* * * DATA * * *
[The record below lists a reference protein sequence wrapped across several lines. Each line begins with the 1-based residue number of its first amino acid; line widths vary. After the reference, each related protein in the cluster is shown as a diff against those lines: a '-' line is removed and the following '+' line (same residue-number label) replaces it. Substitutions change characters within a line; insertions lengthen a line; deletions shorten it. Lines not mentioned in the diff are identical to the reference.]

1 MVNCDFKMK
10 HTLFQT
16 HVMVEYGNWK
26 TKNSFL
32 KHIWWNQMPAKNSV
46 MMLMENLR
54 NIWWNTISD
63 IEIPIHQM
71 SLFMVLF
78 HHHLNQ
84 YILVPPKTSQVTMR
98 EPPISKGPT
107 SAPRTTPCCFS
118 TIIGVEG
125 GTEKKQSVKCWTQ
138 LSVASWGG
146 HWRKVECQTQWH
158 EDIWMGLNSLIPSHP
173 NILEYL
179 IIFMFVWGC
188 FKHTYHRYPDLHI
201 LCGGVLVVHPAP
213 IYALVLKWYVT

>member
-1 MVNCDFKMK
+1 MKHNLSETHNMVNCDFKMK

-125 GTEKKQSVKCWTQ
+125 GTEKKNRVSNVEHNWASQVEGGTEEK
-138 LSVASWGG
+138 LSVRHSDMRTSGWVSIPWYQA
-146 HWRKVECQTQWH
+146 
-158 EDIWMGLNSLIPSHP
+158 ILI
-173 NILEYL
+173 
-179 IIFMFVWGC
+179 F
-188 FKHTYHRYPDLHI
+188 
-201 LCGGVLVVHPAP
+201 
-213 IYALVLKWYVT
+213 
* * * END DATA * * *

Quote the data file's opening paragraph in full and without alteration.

[The record below lists a reference protein sequence wrapped across several lines. Each line begins with the 1-based residue number of its first amino acid; line widths vary. After the reference, each related protein in the cluster is shown as a diff against those lines: a '-' line is removed and the following '+' line (same residue-number label) replaces it. Substitutions change characters within a line; insertions lengthen a line; deletions shorten it. Lines not mentioned in the diff are identical to the reference.]